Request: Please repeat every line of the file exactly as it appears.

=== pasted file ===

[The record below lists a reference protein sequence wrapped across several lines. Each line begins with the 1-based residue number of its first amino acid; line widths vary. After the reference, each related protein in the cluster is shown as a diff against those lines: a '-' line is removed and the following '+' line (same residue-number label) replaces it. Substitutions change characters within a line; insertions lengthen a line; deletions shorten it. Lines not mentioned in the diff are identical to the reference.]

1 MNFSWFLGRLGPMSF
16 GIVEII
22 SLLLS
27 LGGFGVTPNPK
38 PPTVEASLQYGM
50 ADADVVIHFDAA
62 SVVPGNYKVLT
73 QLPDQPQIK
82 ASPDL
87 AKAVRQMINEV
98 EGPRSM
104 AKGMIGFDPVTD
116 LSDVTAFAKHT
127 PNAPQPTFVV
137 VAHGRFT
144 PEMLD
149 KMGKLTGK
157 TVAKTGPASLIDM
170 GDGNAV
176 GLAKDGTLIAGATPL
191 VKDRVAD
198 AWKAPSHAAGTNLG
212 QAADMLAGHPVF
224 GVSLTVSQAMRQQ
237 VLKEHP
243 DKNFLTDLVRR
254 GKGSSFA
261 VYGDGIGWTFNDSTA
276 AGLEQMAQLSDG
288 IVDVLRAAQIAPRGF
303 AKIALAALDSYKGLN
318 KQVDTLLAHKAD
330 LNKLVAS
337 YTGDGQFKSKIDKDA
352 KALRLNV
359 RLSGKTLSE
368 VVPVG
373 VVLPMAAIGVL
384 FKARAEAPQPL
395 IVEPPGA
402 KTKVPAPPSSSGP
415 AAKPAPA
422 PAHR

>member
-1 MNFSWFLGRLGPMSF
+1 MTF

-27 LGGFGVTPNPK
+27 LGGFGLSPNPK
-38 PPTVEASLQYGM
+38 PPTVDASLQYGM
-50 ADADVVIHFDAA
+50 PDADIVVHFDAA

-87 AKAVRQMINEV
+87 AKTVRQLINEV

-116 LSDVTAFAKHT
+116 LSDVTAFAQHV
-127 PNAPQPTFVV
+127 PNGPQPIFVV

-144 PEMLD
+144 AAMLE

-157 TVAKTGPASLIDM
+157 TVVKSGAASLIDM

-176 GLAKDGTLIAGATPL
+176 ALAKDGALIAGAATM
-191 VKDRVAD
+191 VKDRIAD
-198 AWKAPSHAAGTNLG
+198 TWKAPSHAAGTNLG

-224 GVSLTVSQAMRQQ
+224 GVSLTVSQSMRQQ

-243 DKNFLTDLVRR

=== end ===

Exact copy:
[The record below lists a reference protein sequence wrapped across several lines. Each line begins with the 1-based residue number of its first amino acid; line widths vary. After the reference, each related protein in the cluster is shown as a diff against those lines: a '-' line is removed and the following '+' line (same residue-number label) replaces it. Substitutions change characters within a line; insertions lengthen a line; deletions shorten it. Lines not mentioned in the diff are identical to the reference.]

1 MNFSWFLGRLGPMSF
16 GIVEII
22 SLLLS
27 LGGFGVTPNPK
38 PPTVEASLQYGM
50 ADADVVIHFDAA
62 SVVPGNYKVLT
73 QLPDQPQIK
82 ASPDL
87 AKAVRQMINEV
98 EGPRSM
104 AKGMIGFDPVTD
116 LSDVTAFAKHT
127 PNAPQPTFVV
137 VAHGRFT
144 PEMLD
149 KMGKLTGK
157 TVAKTGPASLIDM
170 GDGNAV
176 GLAKDGTLIAGATPL
191 VKDRVAD
198 AWKAPSHAAGTNLG
212 QAADMLAGHPVF
224 GVSLTVSQAMRQQ
237 VLKEHP
243 DKNFLTDLVRR
254 GKGSSFA
261 VYGDGIGWTFNDSTA
276 AGLEQMAQLSDG
288 IVDVLRAAQIAPRGF
303 AKIALAALDSYKGLN
318 KQVDTLLAHKAD
330 LNKLVAS
337 YTGDGQFKSKIDKDA
352 KALRLNV
359 RLSGKTLSE
368 VVPVG
373 VVLPMAAIGVL
384 FKARAEAPQPL
395 IVEPPGA
402 KTKVPAPPSSSGP
415 AAKPAPA
422 PAHR

>member
-1 MNFSWFLGRLGPMSF
+1 MTF

-27 LGGFGVTPNPK
+27 LGGFGLSPNPK
-38 PPTVEASLQYGM
+38 PPTVDASLQYGM
-50 ADADVVIHFDAA
+50 PDADIVVHFDAA

-87 AKAVRQMINEV
+87 AKTVRQLINEV

-116 LSDVTAFAKHT
+116 LSDVTAFAQHV
-127 PNAPQPTFVV
+127 PNGPQPIFVV

-144 PEMLD
+144 AAMLE

-157 TVAKTGPASLIDM
+157 TVVKSGAASLIDM

-176 GLAKDGTLIAGATPL
+176 ALAKDGALIAGAATM
-191 VKDRVAD
+191 VKDRIAD
-198 AWKAPSHAAGTNLG
+198 TWKAPSHAAGTNLG

-224 GVSLTVSQAMRQQ
+224 GVSLTVSQSMRQQ

-243 DKNFLTDLVRR